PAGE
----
Rather than relying upon convoluted logic or long sequences of causes and effects, each puzzle in Stacking has up to 5 smaller solutions to discover. In the first level, these can be as simple as bringing the right doll to the right place and using their ability. Later challenges bring in a greater degree of lateral thinking, such as stacking into the largest doll you can find to use their weight to move an object around, or using one doll to lure a second doll into a new location so that you can use the second doll’s ability. The last level also introduces ability combinations. One puzzle solution required stacking into both a doll who could produce water and one who could produce a blast of cold air. After going to the correct area and using the water ability as the water doll, I then needed to quickly un-stack into the smaller doll and use the cold air ability to combine the water and cold air into ice.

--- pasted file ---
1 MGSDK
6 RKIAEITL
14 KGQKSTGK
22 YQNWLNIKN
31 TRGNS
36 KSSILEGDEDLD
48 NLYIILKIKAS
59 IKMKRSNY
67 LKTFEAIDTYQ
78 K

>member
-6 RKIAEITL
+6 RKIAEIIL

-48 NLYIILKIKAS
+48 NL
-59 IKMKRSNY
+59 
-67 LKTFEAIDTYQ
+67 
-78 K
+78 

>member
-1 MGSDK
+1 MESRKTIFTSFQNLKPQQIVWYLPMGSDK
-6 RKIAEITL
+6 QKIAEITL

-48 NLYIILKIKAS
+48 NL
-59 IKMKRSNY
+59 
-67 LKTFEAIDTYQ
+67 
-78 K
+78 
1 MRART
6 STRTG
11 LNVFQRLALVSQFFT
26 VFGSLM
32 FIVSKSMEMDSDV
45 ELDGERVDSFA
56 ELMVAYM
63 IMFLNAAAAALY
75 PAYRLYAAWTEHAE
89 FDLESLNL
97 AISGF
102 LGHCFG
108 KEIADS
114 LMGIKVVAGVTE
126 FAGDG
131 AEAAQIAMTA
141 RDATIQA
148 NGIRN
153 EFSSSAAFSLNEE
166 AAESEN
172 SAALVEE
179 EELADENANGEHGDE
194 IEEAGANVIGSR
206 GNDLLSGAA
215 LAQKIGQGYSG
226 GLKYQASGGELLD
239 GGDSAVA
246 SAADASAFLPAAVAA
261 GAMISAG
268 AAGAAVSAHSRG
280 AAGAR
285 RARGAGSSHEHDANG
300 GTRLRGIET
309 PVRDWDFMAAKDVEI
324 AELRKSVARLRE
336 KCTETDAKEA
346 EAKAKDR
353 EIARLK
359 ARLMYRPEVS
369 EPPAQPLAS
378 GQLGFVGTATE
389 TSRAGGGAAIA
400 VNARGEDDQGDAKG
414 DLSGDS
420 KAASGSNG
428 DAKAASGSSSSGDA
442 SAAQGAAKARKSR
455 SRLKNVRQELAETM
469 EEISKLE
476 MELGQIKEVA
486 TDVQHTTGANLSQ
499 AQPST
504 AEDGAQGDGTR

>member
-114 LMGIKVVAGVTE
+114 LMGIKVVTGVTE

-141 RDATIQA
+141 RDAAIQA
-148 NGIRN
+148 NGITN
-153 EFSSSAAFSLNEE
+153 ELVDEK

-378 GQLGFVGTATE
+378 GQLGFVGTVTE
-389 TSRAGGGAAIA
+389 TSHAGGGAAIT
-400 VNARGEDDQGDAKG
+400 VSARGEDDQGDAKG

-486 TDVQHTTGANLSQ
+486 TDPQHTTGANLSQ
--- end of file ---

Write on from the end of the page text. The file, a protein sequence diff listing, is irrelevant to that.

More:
The 3rd season of Rocket League began this week, and it came with one change that I really liked, plus another change that was unexpected and arguably deleterious despite its good aims.
The negative change affects the Premium Rocket Pass, the aspect that people spend real money or in-game credits to access. Previously, after reaching level 70 in the Premium Rocket Pass, players would receive a random item from the new series every time they levelled up. This item would be Painted (essentially a palette swap to one of 13 different colours), and it wouldn’t be a duplicate of any versions of that item already received from the pass.
This random item system was well-liked, especially by people who spend lots of time trading items on secondary marketplaces. I often collaborated with one of my friends – we would pool all of the colours we had of a specific item, so that he could sell its full set of colours to people who like collecting sets of items.